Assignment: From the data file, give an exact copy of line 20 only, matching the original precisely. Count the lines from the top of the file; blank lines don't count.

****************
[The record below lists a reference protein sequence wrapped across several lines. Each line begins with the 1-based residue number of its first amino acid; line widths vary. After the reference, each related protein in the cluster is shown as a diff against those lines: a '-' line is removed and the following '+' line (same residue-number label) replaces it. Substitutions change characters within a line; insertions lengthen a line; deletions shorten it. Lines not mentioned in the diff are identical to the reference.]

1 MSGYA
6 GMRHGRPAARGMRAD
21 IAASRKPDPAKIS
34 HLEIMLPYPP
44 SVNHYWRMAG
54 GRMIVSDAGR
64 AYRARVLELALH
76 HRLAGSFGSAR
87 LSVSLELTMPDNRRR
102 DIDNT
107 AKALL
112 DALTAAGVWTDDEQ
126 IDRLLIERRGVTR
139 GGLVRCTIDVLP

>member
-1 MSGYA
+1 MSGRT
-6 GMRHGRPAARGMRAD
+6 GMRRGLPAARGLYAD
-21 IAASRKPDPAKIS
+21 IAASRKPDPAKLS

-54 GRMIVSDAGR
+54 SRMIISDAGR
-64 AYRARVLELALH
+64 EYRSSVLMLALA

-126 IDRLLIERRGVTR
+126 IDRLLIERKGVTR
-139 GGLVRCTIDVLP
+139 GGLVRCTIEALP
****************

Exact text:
+6 GMRRGLPAARGLYAD